How Can Patients Manage Anxiety and Depression During COVID-19?

VIDEO | 02:18

Learn how to take back control where you can in the face of the COVID-19 pandemic. Meditations referenced in the video can be found here. MSK’s Integrative Medicine service also offers a membership program of online mind-body classes, ranging from fitness to meditation and music therapy. Learn more at

Show transcript

My name is Chris Nelson. I'm the Chief of the Psychiatry Service at Memorial Sloan Kettering Cancer Center.

Many people find the COVID pandemic stressful and anxiety provoking. It can be especially anxiety provoking for cancer patients. Many cancer patients are wondering how they can get to their treatment safely, if their treatments are going to be delayed, or if they're at higher risk for the COVID virus.  Many times, doing things on a daily basis to help us take back control can be helpful.

One of these things is to acknowledge. Acknowledge that this is a stressful and anxiety provoking time. There's going to be ups and downs, and it's difficult for a lot of people. Another thing you can do is provide structure for your day. Try to set an alarm. Try to wake up on a normal schedule. Shower, get dressed, and make sure that you have a plan during the day, that there's things to do during the day.  Oftentimes, taking back control, you can do that with providing a sense of structure.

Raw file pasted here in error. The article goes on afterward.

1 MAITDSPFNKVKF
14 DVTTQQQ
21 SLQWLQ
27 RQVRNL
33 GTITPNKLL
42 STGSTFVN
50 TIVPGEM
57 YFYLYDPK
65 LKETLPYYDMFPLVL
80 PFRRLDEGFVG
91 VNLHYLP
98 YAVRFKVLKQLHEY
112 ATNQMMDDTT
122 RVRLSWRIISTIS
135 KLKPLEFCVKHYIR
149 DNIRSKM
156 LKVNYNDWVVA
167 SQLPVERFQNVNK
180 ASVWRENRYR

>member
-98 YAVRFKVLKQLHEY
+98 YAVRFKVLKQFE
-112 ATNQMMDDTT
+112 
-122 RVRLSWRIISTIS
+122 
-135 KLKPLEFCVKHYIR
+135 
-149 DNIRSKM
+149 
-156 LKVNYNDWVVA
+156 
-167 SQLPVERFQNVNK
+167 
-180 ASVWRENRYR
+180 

Connecting with people is very important. Connecting with your friends and family via phone, via video are important pieces in this time. Staying connected to others, whether it's in your community, again, whether it's friends and family can be very helpful.

Engage in enjoyable, interesting, or meaningful activities while you are at home. Be creative in thinking about these types of activities. These can be activities with family. These can be board games at home. Gardening, cooking, those types of hobbies that you've always thought about doing that you're interested in but haven't had time.  It’s important to think about these activities and plan these activities. 

Also, it can be helpful are things like meditation and deep breathing.  At Memorial Sloan Kettering Cancer Center, we have free meditations available online. They’re five to ten-minute meditations that you can do every day, once or twice a day, that help you relieve stress. They’re available at If you're interested in meeting with one of our psychologists or psychiatrists and making an appointment, you can contact us directly or you can talk to your oncologist, and your oncologist can make a referral.